FREMM -French Multi Mission Frigates
© 2012 FrontLine Defence (Vol 9, No 2)

Aquitaine, shown on our cover, is the first of 11 FREMM (Frégate Multi-Missions) being built by DCNS to form the backbone of the French surface fleet. She is presently conducting her combat system sea trials and will enter service this year. Initiated in 2002, the FREMM is Europe’s largest surface combatant program.

These 11 frigates for the French Navy – nine anti-submarine (ASW) variants and two air defence (AAW) variants – are being built as a single batch, which represents a significant industrial challenge calling for innovative shipbuilding.

DCNS, the Prime contractor for this warship programme, is responsible for the design and construction of the platform, for the design and integration of the combat system vessels, and for through-life support during their first five years in service.

The FREMM design combines lessons learned from earlier frigate programmes for the French Navy and international customers, feedback from France’s NATO partners, and the latest technologies developed by DCNS and other naval innovators.

The two FREMM variants utilize a common hull, general layout and platform systems, and incorporate strong requirements that navies all over the world have identified, such as: stealthiness, advanced automation, optimal working and living conditions, ease of maintenance, high performance combat capabilities, full interoperability with NATO and USN allies, low global ownership cost, plus compliance with environmental protection requirements.

The French frigates will carry NH90 helicopters, Exocet anti-shipmissiles, MU90 torpedoes and Aster 15 anti-air missiles for self defence. The SETIS Combat Management System, designed by DCNS, manages all battle domains.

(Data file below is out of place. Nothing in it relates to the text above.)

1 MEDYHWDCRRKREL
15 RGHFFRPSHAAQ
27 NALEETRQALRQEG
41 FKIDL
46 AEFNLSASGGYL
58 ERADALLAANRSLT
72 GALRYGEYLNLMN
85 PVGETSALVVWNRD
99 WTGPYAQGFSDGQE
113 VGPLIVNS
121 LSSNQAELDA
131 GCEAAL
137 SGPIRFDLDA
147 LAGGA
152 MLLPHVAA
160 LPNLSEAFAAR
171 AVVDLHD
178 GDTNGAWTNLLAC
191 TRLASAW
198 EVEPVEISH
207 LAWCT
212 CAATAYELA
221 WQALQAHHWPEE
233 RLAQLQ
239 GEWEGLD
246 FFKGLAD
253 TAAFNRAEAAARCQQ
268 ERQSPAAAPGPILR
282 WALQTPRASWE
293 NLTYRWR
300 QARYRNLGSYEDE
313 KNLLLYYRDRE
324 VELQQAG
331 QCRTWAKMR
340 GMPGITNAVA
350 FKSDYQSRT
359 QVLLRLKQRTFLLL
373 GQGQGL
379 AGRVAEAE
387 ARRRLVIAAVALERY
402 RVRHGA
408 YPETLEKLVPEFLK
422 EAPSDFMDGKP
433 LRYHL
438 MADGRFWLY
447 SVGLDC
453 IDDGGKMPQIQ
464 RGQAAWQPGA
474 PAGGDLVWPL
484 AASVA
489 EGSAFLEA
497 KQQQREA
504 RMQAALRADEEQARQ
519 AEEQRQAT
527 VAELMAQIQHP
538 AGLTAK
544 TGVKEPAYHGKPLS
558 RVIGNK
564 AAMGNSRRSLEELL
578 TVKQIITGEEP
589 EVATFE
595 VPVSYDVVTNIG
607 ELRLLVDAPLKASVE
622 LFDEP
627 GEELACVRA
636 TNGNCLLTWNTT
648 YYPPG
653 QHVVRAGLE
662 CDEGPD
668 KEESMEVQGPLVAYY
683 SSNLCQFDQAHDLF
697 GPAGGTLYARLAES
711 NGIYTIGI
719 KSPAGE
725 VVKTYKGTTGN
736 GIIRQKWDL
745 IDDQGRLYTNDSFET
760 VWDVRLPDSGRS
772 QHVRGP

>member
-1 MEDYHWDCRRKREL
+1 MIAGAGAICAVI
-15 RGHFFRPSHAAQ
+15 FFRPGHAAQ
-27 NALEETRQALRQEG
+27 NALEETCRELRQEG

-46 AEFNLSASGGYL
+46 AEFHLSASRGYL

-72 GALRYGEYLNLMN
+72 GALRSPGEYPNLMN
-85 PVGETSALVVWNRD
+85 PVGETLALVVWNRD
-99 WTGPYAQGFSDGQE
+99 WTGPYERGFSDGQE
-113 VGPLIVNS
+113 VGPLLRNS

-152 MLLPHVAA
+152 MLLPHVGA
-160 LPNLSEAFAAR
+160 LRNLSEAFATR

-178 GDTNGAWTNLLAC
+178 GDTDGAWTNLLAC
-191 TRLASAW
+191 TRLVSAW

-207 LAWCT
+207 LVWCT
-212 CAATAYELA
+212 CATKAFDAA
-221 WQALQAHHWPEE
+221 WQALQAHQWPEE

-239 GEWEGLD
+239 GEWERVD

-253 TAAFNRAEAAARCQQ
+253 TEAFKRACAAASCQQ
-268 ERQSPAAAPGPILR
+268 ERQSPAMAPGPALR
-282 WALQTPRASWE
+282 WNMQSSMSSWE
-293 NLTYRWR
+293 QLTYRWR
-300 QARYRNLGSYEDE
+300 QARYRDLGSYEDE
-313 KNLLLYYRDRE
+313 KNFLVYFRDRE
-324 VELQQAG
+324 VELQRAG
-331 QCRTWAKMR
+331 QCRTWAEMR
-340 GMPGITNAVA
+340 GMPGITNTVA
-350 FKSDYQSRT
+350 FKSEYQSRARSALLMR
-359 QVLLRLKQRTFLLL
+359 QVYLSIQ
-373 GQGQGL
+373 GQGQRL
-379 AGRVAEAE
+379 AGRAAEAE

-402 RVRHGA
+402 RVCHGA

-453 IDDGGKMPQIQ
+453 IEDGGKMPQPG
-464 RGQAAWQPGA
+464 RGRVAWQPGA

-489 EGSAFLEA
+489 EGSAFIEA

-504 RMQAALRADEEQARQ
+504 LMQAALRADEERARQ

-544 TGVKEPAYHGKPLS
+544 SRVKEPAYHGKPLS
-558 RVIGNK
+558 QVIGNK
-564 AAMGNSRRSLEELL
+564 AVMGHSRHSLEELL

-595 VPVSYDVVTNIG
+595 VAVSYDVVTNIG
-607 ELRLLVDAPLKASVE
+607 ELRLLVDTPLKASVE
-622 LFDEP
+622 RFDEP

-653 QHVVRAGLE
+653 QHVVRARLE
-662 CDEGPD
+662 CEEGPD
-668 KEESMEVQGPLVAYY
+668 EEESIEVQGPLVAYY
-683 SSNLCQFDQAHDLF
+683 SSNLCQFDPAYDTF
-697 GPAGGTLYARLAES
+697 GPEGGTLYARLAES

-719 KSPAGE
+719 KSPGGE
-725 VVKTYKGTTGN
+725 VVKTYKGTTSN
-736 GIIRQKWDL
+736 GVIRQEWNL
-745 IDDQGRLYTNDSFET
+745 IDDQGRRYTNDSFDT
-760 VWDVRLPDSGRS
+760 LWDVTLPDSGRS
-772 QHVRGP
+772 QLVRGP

The two AAW frigates will carry Aster 30 missiles for zone air defence. The nine ASW frigates will carry naval deep strike cruise missiles.

The innovative design is flexible, evolvable and modular – intended to easily adapt to new requirements. The DCNS design process focused on the ready integration of an evolvable high-performance combat system and compatibility with both reduced crewing and concentrated command and control systems. Designed with wide lower-deck passageways, dedicated doors for equipment access and maintenance, and special provisions for equipment loading and unloading, these vessels significantly improve operational availability.

To improve essential tasks from navigation and conning to platform and combat system management, considerable attention was focused on the simplification of key operator tasks. Automatic control systems were developed to enable operators to respond quickly and efficiently to accidents, incidents and changes in the ship’s tactical situation.

All operators (bridge and CIC) work on multifunction consoles designed for real-time task reallocation – a major advance compared with multitudes of dedicated consoles required in the past.

DCNS has invested heavily in improved design and production facilities in Lorient to ensure timely product delivery (one new frigate approximately every 10 months for the French Navy) and compliance with the relevant quality standards. Their shipyards boast high-tech machine tools including a state-of-the art plasma cutting system, welding robots and a large welding centre.

The FREMM vessels on order will provide 50 million hours of work over the duration of the programme. In France, the workload is split 50/50 between DCNS, overall Prime contractor, and the subcontractors such as MBDA (missile systems), Thales (radars, sonars, comms, EW), SAGEM (INS, decoy launchers, electro-optic systems), MTU (diesel generators) and Jeumont (electric motors).

By incorporating Canadian re­quirements into this design, this innovative FREMM frigate could be the basis on which the future Canadian Surface Combatant could be developed. The creation of more high quality jobs in Canada’s industrial sector will further strengthen Canada’s economic outlook. Stay tuned.

Richard Bray is FrontLine’s Senior Writer.
© FrontLine Defence 2012